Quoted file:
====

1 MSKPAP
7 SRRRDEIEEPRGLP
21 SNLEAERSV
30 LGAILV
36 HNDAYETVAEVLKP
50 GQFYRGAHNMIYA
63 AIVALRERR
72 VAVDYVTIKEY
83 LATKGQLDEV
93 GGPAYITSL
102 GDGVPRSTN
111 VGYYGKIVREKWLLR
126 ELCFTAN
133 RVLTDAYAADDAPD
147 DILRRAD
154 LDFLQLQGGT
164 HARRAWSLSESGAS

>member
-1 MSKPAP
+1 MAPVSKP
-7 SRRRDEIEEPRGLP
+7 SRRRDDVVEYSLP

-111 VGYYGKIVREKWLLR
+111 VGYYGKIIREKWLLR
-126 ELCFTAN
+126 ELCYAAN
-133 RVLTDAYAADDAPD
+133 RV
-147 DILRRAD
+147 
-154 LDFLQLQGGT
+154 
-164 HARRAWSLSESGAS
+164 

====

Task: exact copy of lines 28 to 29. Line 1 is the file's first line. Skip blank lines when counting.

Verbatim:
+133 RV
-147 DILRRAD